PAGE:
Something very dear to my heart this week: Turin’s excellent market. It’s called Porta Palazzo and you can read all about how it’s massive and old and a commercial hub here. Certainly, if you’re planning on doing an Erasmus year in Turin it’s something you should know about as soon as possible. There are actually markets all over Turin, but I focus on this one because it’s:
a) the best, and
b) very good indeed.
Porta Palazzo is just beyond Piazza Castello, which immediately upon arriving in Turin anyone will realise is the heart of the city. The market’s main draw is its truly staggering choice of fruit and vegetable stalls, the best of which you’d have to be a veteran Turinian to be able to pick out. For me, it’s all good. I tend to stand at a vantage point until I’ve worked out what’s going cheapest. Generally fruit and vegetables go for around a euro a kilo, but there are common sightings of 1.50eu for two kilo deals. Go for artichokes and you might pay a bit more. Amongst the stalls is also a great selection of cheeses, olives, nuts, seeds, eggs, and beans. Inside the two buildings are a complex of butchers, bakers, and cheesemongers. I mostly stick to the bread in here, but going in does give you a nice horror-house thrill: check out the sheep skins, which I very much hope are for clothes and not for eating.
Swelling out from the central point like an old Italian gentleman after the last slice of tiramisu are stalls selling clothes of varying quality, gadgets, utilities, shoes, and so on. The prices are probably impossible to beat. The market is on every weekday until the early afternoon, and then on Saturday it runs until the early evening. But Saturday has some other things going for it too, because it’s the day of the Balon.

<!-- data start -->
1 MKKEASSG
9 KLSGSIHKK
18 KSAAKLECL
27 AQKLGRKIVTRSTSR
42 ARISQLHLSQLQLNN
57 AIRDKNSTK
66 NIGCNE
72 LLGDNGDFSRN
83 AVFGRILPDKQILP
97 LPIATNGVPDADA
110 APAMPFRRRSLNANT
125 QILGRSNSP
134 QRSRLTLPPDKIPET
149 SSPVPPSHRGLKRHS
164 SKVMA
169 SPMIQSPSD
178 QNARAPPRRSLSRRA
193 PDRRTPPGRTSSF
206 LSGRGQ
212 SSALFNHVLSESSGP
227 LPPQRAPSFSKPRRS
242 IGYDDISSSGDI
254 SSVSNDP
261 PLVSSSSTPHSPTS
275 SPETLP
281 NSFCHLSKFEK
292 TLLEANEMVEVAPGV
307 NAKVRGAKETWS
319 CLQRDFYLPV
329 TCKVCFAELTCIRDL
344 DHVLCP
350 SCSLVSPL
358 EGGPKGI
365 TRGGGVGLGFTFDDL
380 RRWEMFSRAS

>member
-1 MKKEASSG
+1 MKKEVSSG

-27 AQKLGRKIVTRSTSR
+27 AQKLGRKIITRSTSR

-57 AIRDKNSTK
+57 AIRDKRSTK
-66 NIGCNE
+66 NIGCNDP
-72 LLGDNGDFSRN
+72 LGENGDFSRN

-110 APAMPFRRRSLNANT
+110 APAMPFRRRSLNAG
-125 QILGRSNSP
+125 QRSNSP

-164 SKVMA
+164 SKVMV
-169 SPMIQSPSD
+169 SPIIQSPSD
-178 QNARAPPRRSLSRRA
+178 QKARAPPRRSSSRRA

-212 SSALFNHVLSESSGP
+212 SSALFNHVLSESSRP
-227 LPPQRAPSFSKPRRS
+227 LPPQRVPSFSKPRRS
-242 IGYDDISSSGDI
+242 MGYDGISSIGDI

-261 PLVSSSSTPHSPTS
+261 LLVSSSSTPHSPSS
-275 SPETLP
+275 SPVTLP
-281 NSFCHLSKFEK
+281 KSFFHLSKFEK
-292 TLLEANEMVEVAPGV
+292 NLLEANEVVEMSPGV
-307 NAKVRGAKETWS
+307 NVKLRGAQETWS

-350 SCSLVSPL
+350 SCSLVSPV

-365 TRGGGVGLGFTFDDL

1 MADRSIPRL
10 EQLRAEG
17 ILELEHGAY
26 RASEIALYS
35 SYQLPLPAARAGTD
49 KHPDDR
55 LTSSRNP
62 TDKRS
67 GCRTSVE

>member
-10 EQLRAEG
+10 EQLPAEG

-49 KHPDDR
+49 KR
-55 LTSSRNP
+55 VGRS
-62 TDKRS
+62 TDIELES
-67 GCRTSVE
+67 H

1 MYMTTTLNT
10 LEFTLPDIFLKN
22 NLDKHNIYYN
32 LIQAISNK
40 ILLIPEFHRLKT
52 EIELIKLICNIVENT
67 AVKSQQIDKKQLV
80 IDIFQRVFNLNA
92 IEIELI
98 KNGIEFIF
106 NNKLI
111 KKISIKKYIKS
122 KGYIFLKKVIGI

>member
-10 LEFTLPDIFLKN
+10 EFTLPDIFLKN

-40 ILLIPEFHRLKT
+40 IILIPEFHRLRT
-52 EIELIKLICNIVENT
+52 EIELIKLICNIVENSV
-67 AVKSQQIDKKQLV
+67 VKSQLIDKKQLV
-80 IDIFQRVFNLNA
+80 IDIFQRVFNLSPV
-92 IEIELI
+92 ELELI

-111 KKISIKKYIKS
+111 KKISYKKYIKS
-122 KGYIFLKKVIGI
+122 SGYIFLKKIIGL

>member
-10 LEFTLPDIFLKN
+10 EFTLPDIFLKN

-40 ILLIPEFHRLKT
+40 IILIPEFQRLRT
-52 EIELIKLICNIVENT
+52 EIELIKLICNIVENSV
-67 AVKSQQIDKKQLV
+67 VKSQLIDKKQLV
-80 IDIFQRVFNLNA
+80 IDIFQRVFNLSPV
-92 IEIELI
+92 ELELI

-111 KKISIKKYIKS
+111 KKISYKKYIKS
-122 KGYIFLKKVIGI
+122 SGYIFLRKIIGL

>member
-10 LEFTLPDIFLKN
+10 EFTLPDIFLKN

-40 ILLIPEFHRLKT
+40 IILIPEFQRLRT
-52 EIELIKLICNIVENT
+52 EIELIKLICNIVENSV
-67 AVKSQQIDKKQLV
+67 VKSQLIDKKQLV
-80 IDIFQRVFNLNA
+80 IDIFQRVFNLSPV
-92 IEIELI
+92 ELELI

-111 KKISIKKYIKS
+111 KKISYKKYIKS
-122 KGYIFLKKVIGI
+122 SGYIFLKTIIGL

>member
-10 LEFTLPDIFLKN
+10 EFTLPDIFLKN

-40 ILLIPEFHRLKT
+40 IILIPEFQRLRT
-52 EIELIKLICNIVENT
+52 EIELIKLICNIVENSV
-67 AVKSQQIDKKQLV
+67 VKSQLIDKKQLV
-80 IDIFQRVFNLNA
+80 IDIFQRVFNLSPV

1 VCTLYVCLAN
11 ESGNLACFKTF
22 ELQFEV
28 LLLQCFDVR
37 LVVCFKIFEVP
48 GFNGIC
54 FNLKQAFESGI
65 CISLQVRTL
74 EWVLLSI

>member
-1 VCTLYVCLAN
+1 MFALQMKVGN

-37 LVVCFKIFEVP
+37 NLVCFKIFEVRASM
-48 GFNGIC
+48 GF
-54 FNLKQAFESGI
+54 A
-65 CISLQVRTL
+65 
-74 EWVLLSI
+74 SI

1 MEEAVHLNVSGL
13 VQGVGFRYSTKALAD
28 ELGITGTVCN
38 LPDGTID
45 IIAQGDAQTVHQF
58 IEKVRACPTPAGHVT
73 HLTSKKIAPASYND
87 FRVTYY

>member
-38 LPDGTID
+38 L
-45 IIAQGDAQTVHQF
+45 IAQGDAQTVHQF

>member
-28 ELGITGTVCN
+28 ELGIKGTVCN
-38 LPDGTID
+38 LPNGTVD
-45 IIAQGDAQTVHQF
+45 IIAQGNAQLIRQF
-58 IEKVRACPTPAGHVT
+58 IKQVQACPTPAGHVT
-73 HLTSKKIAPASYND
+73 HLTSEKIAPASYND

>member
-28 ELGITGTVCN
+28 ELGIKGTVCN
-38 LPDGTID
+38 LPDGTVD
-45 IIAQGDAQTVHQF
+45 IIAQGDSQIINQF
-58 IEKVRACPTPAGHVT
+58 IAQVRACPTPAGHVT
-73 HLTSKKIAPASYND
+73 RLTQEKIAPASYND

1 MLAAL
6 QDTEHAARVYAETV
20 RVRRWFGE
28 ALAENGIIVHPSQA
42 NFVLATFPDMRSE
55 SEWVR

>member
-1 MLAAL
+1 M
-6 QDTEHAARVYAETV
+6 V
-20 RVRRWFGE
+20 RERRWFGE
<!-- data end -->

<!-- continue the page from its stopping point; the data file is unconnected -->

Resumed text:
The Balon is a huge flea market not far from Porta Palazzo. It’s vast, crammed full of curios, and on every second Sunday it transforms into the Gran Balon: a retro and antiques fair where anyone who likes old clocks, old radios, records, candlestick holders, 70’s decor, and perfect theatre props will probably lose their mind. But not their wallet, because it’s also inexplicably cheap. I say ‘inexplicably’, because if you found this stuff in a shop you’d probably pay more than if it were new. Not in the Gran Balon, where old stuff costs like old stuff, even if it’s better than new stuff.
Could a person do their weekly shopping at Porta Palazzo? My answer is they should try. Everything can be bought from there. The only times I’d say to go elsewhere are if you’re looking for something very specific; the market is too big for that kind of mentality. For everything else, the canny Erasmus student need never step inside a supermarket. You wouldn’t want to be uncanny — would you?